Australia’s Embassy in Pyongyang (1975): A Diplomatic Failure

By Graeme S. Mount.

Published by The Global Studies Journal

Format Price
Article: Print $US10.00
Article: Electronic $US5.00

Recently declassified US and Australian documents reveal the story of Australia’s ill-fated embassy located in Pyongyang for six months in 1975. The government of Gough Whitlam believed that Australia should have diplomatic relations with all countries and that it could fill a diplomatic void with an embassy in Pyongyang. Whitlam and his associates anticipated benefits for Australia, Western countries in general, as well as for North Korea. Instead, diplomatic relations with North Korea limited Australian diplomatic options, antagonized Australia’s allies (none of which had recognized North Korea) and won no respect from Kim Il Sung and his associates. The article argues that both North Korea and Western countries lost an opportunity with the failure of this embassy but that given North Korea’s unconventional behavior and indifference to world opinion, opportunities for success were at best limited. It argues that universality is a fine principle of diplomacy, but that realistically it is not always practical.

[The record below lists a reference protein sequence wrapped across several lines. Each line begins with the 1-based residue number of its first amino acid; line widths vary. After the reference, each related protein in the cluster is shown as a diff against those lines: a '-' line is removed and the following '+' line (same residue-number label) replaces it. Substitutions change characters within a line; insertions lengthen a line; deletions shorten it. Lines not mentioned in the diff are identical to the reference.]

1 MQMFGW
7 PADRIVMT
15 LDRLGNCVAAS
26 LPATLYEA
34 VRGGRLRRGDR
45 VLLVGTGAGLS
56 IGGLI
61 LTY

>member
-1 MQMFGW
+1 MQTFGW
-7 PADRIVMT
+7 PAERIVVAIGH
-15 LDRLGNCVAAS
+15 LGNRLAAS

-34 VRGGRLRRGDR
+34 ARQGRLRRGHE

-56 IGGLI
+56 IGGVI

Keywords: Australia, North Korea, Whitlam, Gough, Kim Il Sung

Global Studies Journal, Volume 3, Issue 2, pp.153-164. Article: Print (Spiral Bound). Article: Electronic (PDF File; 614.287KB).

Prof. Graeme S. Mount

Professor of History Emeritus, Laurentian University, Sudbury, Ontario, Canada

In 1969, Professor Mount completed his Ph.D. in History at the University of Toronto and began to teach History at Laurentian University in Sudbury, Ontario. In 2005, he retired as Professor Emeritus. Books include An Introduction to Canadian-American Relations (Toronto: Methuen, 1984; second edition Toronto: Nelson, 1989); Invisible and Inaudible in Washington: US-Canadian Relations during the Cold War (Vancouver: UBC Press, 1999); The Caribbean Basin: An International History (London and New York: Routledge, 1998); The Diplomacy of War: The Case of Korea (Montreal: Black Rose, 2004); 895 Days that Changed the World: The Presidency of Gerald R. Ford (Montreal: Black Rose, 2006).


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